The new requirement for school water testing is just one of many proposed changes to the notoriously complex Lead and Copper Rule. Other proposed changes include the establishment of a new category of action, called a “trigger” threshold, for lead levels between 10 and 15 parts per billion, Stoker said. Once having identified water samples with those lead levels, water utilities would be required to conduct “tailored actions” to reduce lead.

This could include reevaluating a system’s current method of drinking water treatment or conducting a study on how to prevent corrosion, Stoker said. Utilities with water systems at those levels would also need to conduct outreach with homeowners and work with their state to set an annual goal for replacing the lead service line; what that annual goal would be is unclear.

The new rule would also require water utilities to notify customers within 24 hours when their water system tested above 15 ppb of lead; the current rule mandates notification within 30 days. In addition, water utilities would need to create a public inventory of all lead-contaminated service lines within the system, and they would be barred from taking actions to alter lead sample results, such as running a faucet to “flush out” contaminants prior to testing.

“By investing in thoughtful, preventive actions now, we can reduce our risk and better protect our families and our future,” Stoker said of the proposed changes.

Although school district officials praised the water testing requirement for schools and day care centers, other proposed modifications to the Lead and Copper Rule could actually put more people at risk of lead exposure, some environmental organizations say.

For years, the EPA has set 15 ppb as the threshold for the amount of lead permissible in drinking water, even though organizations like the World Health Organization and the EPA itself agree that no known level of lead exposure is safe. The new rules would not change this threshold, noted Erik Olson, senior director for health and food for the Natural Resources Defense Council.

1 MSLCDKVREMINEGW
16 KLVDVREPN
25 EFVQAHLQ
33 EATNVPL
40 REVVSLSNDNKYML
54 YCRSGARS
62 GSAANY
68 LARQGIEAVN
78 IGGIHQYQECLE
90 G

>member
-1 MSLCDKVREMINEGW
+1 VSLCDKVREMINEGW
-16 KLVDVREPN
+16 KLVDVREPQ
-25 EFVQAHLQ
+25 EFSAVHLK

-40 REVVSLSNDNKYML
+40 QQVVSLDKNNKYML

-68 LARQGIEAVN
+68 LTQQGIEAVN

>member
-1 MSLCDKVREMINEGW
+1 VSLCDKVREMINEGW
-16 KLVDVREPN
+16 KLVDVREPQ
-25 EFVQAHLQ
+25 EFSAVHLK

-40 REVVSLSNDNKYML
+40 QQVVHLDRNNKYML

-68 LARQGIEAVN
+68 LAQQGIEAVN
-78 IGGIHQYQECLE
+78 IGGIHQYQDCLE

“It’s something we were hoping for them to fix, but they did not,” Olson said.

The proposal would also weaken rules for replacing service lines after they have been identified as lead-contaminated. Water systems that test above 15 ppb would need to replace just 3% of the known or potentially contaminated service lines annually — lower than the previous rule of 7% annual replacement.

That change could result in water utilities taking up to 33 years to replace an entire, lead-contaminated service line, compared to up to 13 years now. There are an estimated six to 10 million lead pipes in use nationwide, Olson said.

“They’re putting a happy face on a rule that really rolls back some of the fundamental protections,” he said.

As Stoker suggested, the proposal leaves many details about action taken after testing up to states, with the intention of not burdening small utilities, he said.

“Small systems that exceed the trigger and action levels would have flexibility with respect to treatment and lead service line replacement actions,” he said. “This will allow smaller systems to protect public health by taking the action that makes sense for their community.”

As a relatively young state, Nevada has few old water service lines at risk of lead contamination, so any changes to water pipe replacement requirements would have a limited impact on the state, Carr said.

The EPA is accepting comments on the proposal for the next 60 days. It is not known at this time when the proposal will be finalized or enacted, which could depend on how many comments the agency receives, Stoker said.